A Bed in the sticks, Lee Dunne’s sequel to Goodbye to the Hill opens with the hero, Paddy Maguire returning to Ireland after a short and dismal sojourn to England. He is bowed but undeaten and with his usual optimism embarks on an exploration of stage craft with a touring theatrical company as it winds its way through the small towns of 1950s rural Ireland. Paddy’s theatrics on and off the stage, make for a warm, funny and insightful perspective on the times and the growing pains of a man/boy.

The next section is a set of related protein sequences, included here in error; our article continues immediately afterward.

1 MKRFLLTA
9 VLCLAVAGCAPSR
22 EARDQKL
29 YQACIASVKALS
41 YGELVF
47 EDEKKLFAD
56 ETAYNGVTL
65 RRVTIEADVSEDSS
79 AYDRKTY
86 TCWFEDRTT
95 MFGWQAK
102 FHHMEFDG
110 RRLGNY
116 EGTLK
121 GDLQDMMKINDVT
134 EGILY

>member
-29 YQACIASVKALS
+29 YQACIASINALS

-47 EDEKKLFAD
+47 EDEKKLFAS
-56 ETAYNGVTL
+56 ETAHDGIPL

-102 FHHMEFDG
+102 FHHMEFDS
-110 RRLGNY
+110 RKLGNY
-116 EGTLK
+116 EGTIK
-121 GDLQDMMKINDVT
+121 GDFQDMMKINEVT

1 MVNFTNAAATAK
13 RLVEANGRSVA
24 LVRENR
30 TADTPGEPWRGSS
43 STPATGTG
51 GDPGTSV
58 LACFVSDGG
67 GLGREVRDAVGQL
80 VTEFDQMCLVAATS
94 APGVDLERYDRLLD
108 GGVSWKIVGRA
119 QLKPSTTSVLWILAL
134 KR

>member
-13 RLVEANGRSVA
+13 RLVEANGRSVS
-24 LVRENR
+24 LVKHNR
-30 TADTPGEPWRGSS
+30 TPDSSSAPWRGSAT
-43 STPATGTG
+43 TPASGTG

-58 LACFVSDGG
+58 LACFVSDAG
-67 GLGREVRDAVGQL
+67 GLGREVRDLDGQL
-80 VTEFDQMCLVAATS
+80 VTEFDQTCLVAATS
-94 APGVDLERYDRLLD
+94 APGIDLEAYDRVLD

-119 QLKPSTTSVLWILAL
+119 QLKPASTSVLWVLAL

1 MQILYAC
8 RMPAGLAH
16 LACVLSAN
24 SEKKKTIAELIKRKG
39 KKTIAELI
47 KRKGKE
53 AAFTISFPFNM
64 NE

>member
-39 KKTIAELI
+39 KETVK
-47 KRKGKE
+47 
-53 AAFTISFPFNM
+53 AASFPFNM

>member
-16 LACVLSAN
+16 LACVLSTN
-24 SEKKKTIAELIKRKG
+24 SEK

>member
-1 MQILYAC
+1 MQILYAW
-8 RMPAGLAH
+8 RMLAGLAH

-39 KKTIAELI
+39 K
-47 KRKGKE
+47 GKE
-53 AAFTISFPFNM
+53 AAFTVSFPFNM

Lee Dunne was born in 1934, and after early years working as a stage performer and barman/cabbie in London he had first and most successful novel Goodbye to the Hill published in 1965. A dramatised version was produced in 1978 and Dunne has written many radio scripts, plays, television scripts and films. In Ireland, Goodbye to the Hill was a cause celebre of the time because of its explicit sexual content and its honest portrayal of the other side of leafy Rathmines – the squalor and poverty of the tenements of the “Hill” Lee Dunne has rejoiced in the title of the most banned author in Ireland, starting with his novel Paddy Maguire is Dead, chronicling the spiraling decent into alcoholism of its eponymous character and his redemption. The film based on Goodbye to the Hill was also banned together with his film Wedding Night, a touching and insightful look at a young couple’s struggle with sexual intimacy. His “cabbie” novel Midnight Cabbie (1976) was the last book to be banned by the infamous 1929 censorship act. He was most notably the voice associated with the suppressed voice of 1950s Ireland with his novel Does Your Mother being selected as the quintessential novel of 50’s Dublin and he received critical acclaim for A Bed in the Sticks as a sequel to Goodbye to the Hill. He continues to write into the 21st century and lives with his wife in Greystones, Co Wicklow, Ireland